Wroclaw, Poland - 12 Jan 2021: Medic hold vaccine container with russian Sputnik V

PM Babiš To Visit Serbia To Discuss Sputnik V Vaccine

Czech Prime Minister Andrej Babiš is visiting Serbia today to get first-hand information on the successful vaccination process in Serbia, where more than 500,000 citizens have been vaccinated, many of those with the Russian Sputnik V vaccine. Babiš and adviser Roman Prymula are said to be more open to Sputnik V than Health Minister Jan Blatný, who does not support the use of vaccines not approved by the EMA. Photo Credit: Freepik / Illustrative Photo.

Brno, Feb 10 (BD)  – The Czech Prime Minister Andrej Babiš is visiting Serbia today, accompanied by an expert team of epidemiologists and doctors. The agenda includes a discussion of the fight against COVID-19 and the successful vaccination program in Serbia. Babiš will also visit mass vaccination centres in Belgrade. More than half a million citizens have already been vaccinated in Serbia, and one of the vaccines being used is the Russian Sputnik V vaccine, of which 2.4 billion doses have been delivered to 50 countries around the world, including Iran, Hungary, Bosnia and Herzegovina and Argentina. The most commonly used vaccine in Serbia is the Chinese Sinopharm vaccine.

Czech Health Minister Jan Blatný has voiced his opposition to using vaccines that have not been approved by the European Medicines Agency. “As long as I am the Minister of Health, we will not be vaccinated in the Czech Republic with a substance that has not been approved by the EMA,” stressed Blatný. All EU countries are currently struggling with delayed deliveries of the EMA-approved vaccines. The Czech Ministry of Health said on February 9th that deliveries from Moderna will be one week late, while 91,000 doses are expected from Pfizer next week.

Babiš said this morning that the Czech Republic will not use Sputnik V until it receives EMA approval, but the Prime Minister’s recent visits to Hungary and Serbia, two European countries actively using the vaccine, indicate that it is under consideration. According to journalist Markéta Dobiášová of Seznam Zprávy, officials have been asked to determine whether Sputnik V can be deployed in the Czech Republic without the approval of European and Czech regulatory authorities. Previous Minister of Health Roman Prymula, now an adviser to the Prime Minister, previously admitted that he and Babiš were evaluating the possibilities of using Sputnik V: “It is really at the negotiation level so far. It is definitely not decided that we will buy the vaccine, but we want to act,” he said on February 1st.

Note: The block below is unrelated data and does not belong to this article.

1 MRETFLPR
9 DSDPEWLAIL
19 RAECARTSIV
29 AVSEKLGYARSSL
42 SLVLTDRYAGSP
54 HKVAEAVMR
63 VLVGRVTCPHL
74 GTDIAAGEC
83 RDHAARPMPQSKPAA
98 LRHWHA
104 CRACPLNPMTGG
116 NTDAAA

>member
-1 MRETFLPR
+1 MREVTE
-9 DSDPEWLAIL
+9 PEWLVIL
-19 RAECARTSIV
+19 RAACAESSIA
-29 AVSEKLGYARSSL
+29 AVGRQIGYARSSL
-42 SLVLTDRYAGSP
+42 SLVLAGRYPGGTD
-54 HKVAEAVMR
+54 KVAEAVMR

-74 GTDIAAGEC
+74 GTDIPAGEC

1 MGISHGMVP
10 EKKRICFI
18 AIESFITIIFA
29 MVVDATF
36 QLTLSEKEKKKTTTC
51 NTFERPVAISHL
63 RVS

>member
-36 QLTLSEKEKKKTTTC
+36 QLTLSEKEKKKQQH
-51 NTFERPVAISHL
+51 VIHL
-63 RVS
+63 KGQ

Serbian Prime Minister Ana Brnabic was the first European leader to receive the Pfizer-BioNTech vaccine, on December 24th, 2020, in order to reassure skeptical Serbian citizens about the safety of vaccination. The Serbian government underlined the need for prompt access to vaccines. “Whether the vaccines come from China, the US or EU – we don’t care as long as they’re safe and we get them as soon as possible. For us, vaccination is not a geopolitical matter. It is a healthcare issue,” Brnabic told the BBC. The Serbian government’s close relationship with Russia and China helped secure a significant number of vaccines, exceeding the number of vaccines delivered to EU countries by EMA-approved companies such as AstraZeneca and Pfizer-BioNTech. Brnabic said that Serbia’s aim is to ‘de-politicize’ the vaccination process, adding that “I would be equally happy if we got a million vaccines from Pfizer.”

CORRECTION: The original version of this article stated that Sputnik V is the main vaccine in use in Serbia. The article has been updated to clarify that the Chinese Sinopharm is the most commonly used. We apologise for the inaccuracy.

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